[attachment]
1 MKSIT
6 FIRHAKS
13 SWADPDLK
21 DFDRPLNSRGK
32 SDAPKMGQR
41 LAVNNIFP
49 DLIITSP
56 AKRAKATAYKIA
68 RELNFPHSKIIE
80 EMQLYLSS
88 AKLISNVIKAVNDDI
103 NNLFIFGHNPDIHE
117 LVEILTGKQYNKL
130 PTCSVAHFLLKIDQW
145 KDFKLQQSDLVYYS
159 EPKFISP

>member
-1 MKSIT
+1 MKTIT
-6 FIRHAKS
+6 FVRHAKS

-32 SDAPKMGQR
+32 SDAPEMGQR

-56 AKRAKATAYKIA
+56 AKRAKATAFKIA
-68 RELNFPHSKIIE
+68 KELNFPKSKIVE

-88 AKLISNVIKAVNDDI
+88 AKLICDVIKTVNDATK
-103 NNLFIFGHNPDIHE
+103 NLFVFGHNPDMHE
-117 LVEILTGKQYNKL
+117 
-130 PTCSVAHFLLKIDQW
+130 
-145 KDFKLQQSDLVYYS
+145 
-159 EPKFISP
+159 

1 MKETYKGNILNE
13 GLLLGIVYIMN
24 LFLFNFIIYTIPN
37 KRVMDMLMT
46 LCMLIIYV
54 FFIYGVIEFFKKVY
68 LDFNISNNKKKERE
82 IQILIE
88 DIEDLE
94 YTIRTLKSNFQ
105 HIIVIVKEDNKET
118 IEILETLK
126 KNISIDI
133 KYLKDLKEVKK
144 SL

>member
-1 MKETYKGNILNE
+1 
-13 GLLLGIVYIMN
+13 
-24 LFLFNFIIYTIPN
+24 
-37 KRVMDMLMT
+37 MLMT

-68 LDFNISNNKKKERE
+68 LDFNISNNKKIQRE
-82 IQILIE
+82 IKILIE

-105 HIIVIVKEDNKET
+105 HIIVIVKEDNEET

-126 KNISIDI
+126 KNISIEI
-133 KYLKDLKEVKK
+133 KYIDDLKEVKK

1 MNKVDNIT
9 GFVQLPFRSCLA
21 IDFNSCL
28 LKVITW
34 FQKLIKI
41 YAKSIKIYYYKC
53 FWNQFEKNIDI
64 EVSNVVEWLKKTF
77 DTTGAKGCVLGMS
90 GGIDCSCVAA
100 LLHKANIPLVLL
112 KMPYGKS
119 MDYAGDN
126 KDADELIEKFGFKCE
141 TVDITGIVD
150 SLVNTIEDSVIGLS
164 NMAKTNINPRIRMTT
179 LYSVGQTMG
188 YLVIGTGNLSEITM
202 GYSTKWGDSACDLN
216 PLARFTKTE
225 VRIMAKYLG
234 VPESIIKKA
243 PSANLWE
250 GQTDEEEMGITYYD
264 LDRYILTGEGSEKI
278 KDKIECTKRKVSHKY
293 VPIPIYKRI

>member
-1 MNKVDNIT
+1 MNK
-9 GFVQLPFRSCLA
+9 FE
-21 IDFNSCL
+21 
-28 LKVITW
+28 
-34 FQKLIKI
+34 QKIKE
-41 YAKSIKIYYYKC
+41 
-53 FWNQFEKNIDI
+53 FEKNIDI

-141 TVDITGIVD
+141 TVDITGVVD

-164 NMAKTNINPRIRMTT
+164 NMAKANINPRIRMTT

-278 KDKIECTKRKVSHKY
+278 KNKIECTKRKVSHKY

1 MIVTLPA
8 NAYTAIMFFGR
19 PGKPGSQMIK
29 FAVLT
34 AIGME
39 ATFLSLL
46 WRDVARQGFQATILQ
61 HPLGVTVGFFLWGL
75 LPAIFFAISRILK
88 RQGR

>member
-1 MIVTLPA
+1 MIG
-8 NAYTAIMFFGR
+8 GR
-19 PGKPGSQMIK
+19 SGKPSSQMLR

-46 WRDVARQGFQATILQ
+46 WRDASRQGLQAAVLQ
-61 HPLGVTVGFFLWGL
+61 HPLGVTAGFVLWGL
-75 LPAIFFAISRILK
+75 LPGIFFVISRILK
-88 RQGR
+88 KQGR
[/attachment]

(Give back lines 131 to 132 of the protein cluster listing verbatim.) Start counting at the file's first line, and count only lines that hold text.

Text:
75 LPAIFFAISRILK
88 RQGR